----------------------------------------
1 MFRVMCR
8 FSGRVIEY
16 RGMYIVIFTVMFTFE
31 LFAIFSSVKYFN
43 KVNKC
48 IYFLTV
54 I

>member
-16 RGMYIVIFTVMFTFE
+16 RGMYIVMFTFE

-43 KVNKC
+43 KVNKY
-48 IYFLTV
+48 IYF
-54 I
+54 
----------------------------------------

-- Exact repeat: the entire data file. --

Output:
1 MFRVMCR
8 FSGRVIEY
16 RGMYIVIFTVMFTFE
31 LFAIFSSVKYFN
43 KVNKC
48 IYFLTV
54 I

>member
-16 RGMYIVIFTVMFTFE
+16 RGMYIVMFTFE

-43 KVNKC
+43 KVNKY
-48 IYFLTV
+48 IYF
-54 I
+54 